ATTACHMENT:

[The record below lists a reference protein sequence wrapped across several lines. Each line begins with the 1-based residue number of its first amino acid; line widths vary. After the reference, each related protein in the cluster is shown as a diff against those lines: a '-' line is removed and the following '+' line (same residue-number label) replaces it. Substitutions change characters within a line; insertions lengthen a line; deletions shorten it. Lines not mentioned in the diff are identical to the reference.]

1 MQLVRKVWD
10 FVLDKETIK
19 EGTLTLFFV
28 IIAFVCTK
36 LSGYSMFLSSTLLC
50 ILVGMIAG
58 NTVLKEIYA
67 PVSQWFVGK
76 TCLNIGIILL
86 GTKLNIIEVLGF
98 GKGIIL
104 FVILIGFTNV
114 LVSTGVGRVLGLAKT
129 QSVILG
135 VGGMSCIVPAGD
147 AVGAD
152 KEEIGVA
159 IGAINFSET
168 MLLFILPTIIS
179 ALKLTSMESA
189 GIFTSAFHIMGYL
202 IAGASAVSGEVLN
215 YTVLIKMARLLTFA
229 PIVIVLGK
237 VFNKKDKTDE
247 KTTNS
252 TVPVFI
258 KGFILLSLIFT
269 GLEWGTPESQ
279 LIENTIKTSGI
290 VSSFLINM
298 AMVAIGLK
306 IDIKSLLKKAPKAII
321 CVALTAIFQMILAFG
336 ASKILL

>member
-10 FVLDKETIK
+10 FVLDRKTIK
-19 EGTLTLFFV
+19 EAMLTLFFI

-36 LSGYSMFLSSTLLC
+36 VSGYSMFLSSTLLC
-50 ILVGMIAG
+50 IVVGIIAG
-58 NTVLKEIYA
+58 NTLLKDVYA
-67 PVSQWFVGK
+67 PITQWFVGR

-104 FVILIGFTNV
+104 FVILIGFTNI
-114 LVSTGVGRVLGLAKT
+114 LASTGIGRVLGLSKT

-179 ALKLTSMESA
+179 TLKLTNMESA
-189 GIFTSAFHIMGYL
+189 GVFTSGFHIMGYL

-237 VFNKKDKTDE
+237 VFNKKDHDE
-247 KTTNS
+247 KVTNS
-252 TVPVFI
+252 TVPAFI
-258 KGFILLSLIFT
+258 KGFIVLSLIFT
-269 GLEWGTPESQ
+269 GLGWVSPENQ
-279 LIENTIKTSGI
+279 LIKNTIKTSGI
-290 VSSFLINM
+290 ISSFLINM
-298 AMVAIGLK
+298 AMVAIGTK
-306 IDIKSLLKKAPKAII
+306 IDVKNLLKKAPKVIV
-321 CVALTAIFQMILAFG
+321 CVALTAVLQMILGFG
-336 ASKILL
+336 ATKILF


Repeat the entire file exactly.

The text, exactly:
[The record below lists a reference protein sequence wrapped across several lines. Each line begins with the 1-based residue number of its first amino acid; line widths vary. After the reference, each related protein in the cluster is shown as a diff against those lines: a '-' line is removed and the following '+' line (same residue-number label) replaces it. Substitutions change characters within a line; insertions lengthen a line; deletions shorten it. Lines not mentioned in the diff are identical to the reference.]

1 MQLVRKVWD
10 FVLDKETIK
19 EGTLTLFFV
28 IIAFVCTK
36 LSGYSMFLSSTLLC
50 ILVGMIAG
58 NTVLKEIYA
67 PVSQWFVGK
76 TCLNIGIILL
86 GTKLNIIEVLGF
98 GKGIIL
104 FVILIGFTNV
114 LVSTGVGRVLGLAKT
129 QSVILG
135 VGGMSCIVPAGD
147 AVGAD
152 KEEIGVA
159 IGAINFSET
168 MLLFILPTIIS
179 ALKLTSMESA
189 GIFTSAFHIMGYL
202 IAGASAVSGEVLN
215 YTVLIKMARLLTFA
229 PIVIVLGK
237 VFNKKDKTDE
247 KTTNS
252 TVPVFI
258 KGFILLSLIFT
269 GLEWGTPESQ
279 LIENTIKTSGI
290 VSSFLINM
298 AMVAIGLK
306 IDIKSLLKKAPKAII
321 CVALTAIFQMILAFG
336 ASKILL

>member
-10 FVLDKETIK
+10 FVLDRKTIK
-19 EGTLTLFFV
+19 EAMLTLFFI

-36 LSGYSMFLSSTLLC
+36 VSGYSMFLSSTLLC
-50 ILVGMIAG
+50 IVVGIIAG
-58 NTVLKEIYA
+58 NTLLKDVYA
-67 PVSQWFVGK
+67 PITQWFVGR

-104 FVILIGFTNV
+104 FVILIGFTNI
-114 LVSTGVGRVLGLAKT
+114 LASTGIGRVLGLSKT

-179 ALKLTSMESA
+179 TLKLTNMESA
-189 GIFTSAFHIMGYL
+189 GVFTSGFHIMGYL

-237 VFNKKDKTDE
+237 VFNKKDHDE
-247 KTTNS
+247 KVTNS
-252 TVPVFI
+252 TVPAFI
-258 KGFILLSLIFT
+258 KGFIVLSLIFT
-269 GLEWGTPESQ
+269 GLGWVSPENQ
-279 LIENTIKTSGI
+279 LIKNTIKTSGI
-290 VSSFLINM
+290 ISSFLINM
-298 AMVAIGLK
+298 AMVAIGTK
-306 IDIKSLLKKAPKAII
+306 IDVKNLLKKAPKVIV
-321 CVALTAIFQMILAFG
+321 CVALTAVLQMILGFG
-336 ASKILL
+336 ATKILF